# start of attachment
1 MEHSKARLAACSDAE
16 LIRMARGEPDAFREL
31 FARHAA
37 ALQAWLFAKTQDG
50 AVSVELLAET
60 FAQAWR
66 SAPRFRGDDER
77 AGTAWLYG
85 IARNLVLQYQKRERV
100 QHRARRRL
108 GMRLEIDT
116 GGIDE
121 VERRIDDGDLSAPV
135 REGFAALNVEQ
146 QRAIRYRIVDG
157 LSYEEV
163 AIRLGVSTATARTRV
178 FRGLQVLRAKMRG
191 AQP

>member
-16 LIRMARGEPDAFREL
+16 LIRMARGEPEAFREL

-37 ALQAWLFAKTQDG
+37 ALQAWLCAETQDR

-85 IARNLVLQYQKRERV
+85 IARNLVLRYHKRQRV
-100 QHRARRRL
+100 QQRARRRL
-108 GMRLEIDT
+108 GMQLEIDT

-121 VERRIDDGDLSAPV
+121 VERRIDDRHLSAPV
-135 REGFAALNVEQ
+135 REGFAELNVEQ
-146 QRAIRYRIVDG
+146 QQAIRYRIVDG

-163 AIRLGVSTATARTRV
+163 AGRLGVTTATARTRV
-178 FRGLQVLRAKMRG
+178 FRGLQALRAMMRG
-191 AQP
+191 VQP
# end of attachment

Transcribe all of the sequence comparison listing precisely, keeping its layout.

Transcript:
1 MEHSKARLAACSDAE
16 LIRMARGEPDAFREL
31 FARHAA
37 ALQAWLFAKTQDG
50 AVSVELLAET
60 FAQAWR
66 SAPRFRGDDER
77 AGTAWLYG
85 IARNLVLQYQKRERV
100 QHRARRRL
108 GMRLEIDT
116 GGIDE
121 VERRIDDGDLSAPV
135 REGFAALNVEQ
146 QRAIRYRIVDG
157 LSYEEV
163 AIRLGVSTATARTRV
178 FRGLQVLRAKMRG
191 AQP

>member
-16 LIRMARGEPDAFREL
+16 LIRMARGEPEAFREL

-37 ALQAWLFAKTQDG
+37 ALQAWLCAETQDR

-85 IARNLVLQYQKRERV
+85 IARNLVLRYHKRQRV
-100 QHRARRRL
+100 QQRARRRL
-108 GMRLEIDT
+108 GMQLEIDT

-121 VERRIDDGDLSAPV
+121 VERRIDDRHLSAPV
-135 REGFAALNVEQ
+135 REGFAELNVEQ
-146 QRAIRYRIVDG
+146 QQAIRYRIVDG

-163 AIRLGVSTATARTRV
+163 AGRLGVTTATARTRV
-178 FRGLQVLRAKMRG
+178 FRGLQALRAMMRG
-191 AQP
+191 VQP